A new poll of Iowa released on Monday shows that Donald Trump is virtually tied with former Vice President Joe Biden in a state he won by nine points in 2016.
The gold-standard Des Moines Register Poll shows Trump and Biden neck-and-neck at 44 percent to 43 percent, respectively.
#New Iowa Poll:
— Political Polls (@PpollingNumbers) June 16, 2020
“The results — which come in the midst of a pandemic and widespread civil unrest — are among a wave of polling that indicates an increasingly unstable electoral map for the president,” the Des Moines Register reports. “States like Iowa that were expected to be safe territory for him after clear wins in 2016 now appear to be battlegrounds in 2020.”
The results represent a major shift from the same Iowa poll conducted in March, which had Trump leading Biden 51 percent to 41 percent.
The president’s decline comes as his approval rating in the state has gone underwater in recent months, with just 45 percent of Iowans approving of his job performance and 52 percent disapproving.
While the survey showed a virtual tie, pollster J. Ann Selzer noted that the political landscape in Iowa appears to be similar to 2018, which is good news for Biden and Democrats.
“Having come out of 2018 (when Democrats flipped two congressional seats) and now, with these dynamics and the popularity of these Democratic candidates, including Theresa Greenfield, it creates a mood that feels more favorable to Democrats statewide,” she said.
Why a tie race in Iowa spells major electoral trouble for Trump
As CNN’s Harry Enten pointed out after the poll’s release on Monday, a near-tie in Iowa is consistent with recent national polling that shows Biden leading Trump by high single digits or low double digits.
Also notable that this is poll is consistent with a high single to low double-digit national lead for Biden…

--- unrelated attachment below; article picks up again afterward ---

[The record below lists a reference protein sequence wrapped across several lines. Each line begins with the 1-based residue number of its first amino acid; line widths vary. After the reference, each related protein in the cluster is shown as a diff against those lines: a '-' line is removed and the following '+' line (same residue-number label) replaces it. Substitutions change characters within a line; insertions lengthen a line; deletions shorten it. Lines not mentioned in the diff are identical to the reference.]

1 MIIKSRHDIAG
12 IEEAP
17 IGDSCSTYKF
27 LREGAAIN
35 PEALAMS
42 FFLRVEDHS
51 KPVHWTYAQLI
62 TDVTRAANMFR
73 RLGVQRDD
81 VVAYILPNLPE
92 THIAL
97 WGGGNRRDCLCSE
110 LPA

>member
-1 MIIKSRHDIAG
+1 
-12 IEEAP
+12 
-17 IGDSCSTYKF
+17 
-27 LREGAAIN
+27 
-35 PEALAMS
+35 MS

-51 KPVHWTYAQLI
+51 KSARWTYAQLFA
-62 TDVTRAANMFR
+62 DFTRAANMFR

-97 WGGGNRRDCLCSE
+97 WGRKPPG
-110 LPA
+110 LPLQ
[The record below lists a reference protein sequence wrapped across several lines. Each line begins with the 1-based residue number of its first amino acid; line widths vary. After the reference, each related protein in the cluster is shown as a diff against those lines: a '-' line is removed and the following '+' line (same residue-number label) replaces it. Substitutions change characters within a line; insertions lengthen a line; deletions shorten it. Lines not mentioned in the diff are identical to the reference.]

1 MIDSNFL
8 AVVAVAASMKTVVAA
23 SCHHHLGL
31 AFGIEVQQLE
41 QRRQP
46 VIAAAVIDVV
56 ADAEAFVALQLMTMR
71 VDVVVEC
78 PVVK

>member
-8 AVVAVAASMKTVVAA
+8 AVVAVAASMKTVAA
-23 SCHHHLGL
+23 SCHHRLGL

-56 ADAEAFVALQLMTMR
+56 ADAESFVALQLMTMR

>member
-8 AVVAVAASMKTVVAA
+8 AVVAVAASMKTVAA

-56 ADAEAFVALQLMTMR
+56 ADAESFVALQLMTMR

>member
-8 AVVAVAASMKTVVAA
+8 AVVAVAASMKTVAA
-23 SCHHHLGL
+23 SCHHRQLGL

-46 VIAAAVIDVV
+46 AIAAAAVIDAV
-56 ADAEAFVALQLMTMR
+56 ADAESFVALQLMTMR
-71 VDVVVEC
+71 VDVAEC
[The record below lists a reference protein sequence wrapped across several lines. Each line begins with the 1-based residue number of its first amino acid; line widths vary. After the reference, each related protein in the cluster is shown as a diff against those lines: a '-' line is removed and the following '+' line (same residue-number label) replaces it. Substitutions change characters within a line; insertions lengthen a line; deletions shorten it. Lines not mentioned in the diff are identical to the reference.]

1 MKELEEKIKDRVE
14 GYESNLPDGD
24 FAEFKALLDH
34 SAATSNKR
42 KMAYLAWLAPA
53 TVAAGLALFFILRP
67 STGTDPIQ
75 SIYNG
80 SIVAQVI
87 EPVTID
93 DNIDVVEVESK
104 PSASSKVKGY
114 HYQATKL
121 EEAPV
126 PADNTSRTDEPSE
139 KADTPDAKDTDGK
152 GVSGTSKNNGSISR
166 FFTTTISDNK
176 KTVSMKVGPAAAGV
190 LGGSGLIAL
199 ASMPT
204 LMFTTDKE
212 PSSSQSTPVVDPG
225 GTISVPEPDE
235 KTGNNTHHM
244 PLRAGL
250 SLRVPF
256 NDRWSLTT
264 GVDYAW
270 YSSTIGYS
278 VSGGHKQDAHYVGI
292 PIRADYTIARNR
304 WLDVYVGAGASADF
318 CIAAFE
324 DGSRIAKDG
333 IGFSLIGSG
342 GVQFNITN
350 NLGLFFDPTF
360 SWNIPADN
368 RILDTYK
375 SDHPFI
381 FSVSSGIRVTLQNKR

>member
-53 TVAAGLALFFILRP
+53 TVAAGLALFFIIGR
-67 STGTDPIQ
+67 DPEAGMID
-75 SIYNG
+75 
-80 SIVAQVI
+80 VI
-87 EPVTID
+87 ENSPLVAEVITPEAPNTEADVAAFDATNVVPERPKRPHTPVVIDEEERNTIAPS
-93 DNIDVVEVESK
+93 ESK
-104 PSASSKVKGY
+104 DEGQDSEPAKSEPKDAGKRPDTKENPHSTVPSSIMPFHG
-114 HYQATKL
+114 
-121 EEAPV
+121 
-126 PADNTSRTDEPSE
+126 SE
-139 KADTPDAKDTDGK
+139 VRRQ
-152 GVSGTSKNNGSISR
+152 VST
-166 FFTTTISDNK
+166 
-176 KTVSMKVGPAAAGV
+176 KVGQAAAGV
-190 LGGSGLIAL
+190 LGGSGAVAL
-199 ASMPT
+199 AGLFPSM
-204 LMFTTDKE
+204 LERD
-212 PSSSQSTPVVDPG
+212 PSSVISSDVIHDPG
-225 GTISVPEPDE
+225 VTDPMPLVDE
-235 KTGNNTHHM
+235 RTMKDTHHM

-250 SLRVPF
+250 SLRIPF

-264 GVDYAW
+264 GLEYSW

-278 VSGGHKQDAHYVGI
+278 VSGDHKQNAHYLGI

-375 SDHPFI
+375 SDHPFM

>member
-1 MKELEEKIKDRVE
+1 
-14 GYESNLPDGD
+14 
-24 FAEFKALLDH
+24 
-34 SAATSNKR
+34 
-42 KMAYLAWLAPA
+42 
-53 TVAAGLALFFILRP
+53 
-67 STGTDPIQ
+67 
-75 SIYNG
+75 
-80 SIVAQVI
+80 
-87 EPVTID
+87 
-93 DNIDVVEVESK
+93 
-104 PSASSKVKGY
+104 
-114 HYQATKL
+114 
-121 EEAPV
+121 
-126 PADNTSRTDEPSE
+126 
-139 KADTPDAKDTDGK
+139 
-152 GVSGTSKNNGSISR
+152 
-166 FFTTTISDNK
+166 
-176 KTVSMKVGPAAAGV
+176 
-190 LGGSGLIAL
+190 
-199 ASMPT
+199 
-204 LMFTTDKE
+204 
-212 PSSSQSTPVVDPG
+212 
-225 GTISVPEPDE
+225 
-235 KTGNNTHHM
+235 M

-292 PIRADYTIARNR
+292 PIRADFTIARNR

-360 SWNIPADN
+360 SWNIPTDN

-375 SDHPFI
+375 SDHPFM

— (((Harry Enten))) (@ForecasterEnten) June 15, 2020
In 2016, Clinton won the popular vote by just over two percentage points, while losing Iowa by nine points. That means Iowa was about 11 points more pro-Trump than the rest of the country.
If that spread holds this November and Trump only wins Iowa by a single digit, it would effectively translate to a 10-point popular vote win for Biden. That would be a disaster for Trump not only nationally but – more importantly – in other midwestern states that are much more competitive than Iowa.
If Donald Trump wants to win a second term in the White House, he’s going to have to win Iowa by a lot more than one point. Right now, he clearly isn’t.
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Sean Colarossi currently resides in Cleveland, Ohio. He earned his Bachelor of Arts degree in Journalism from the University of Massachusetts Amherst and was an organizing fellow for both of President Obama’s presidential campaigns. He also worked with Planned Parenthood as an Affordable Care Act Outreach Organizer in 2014, helping northeast Ohio residents obtain health insurance coverage.
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